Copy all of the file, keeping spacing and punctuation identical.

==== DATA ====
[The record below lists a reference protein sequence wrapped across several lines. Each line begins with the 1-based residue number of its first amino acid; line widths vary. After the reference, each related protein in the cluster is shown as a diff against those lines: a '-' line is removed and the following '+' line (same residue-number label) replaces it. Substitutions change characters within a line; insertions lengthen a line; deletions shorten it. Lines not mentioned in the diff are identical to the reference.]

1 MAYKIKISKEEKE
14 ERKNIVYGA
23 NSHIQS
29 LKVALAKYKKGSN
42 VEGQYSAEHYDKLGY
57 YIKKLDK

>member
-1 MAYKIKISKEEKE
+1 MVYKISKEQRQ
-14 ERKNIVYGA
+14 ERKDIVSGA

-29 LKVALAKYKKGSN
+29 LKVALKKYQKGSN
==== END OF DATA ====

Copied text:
[The record below lists a reference protein sequence wrapped across several lines. Each line begins with the 1-based residue number of its first amino acid; line widths vary. After the reference, each related protein in the cluster is shown as a diff against those lines: a '-' line is removed and the following '+' line (same residue-number label) replaces it. Substitutions change characters within a line; insertions lengthen a line; deletions shorten it. Lines not mentioned in the diff are identical to the reference.]

1 MAYKIKISKEEKE
14 ERKNIVYGA
23 NSHIQS
29 LKVALAKYKKGSN
42 VEGQYSAEHYDKLGY
57 YIKKLDK

>member
-1 MAYKIKISKEEKE
+1 MVYKISKEQRQ
-14 ERKNIVYGA
+14 ERKDIVSGA

-29 LKVALAKYKKGSN
+29 LKVALKKYQKGSN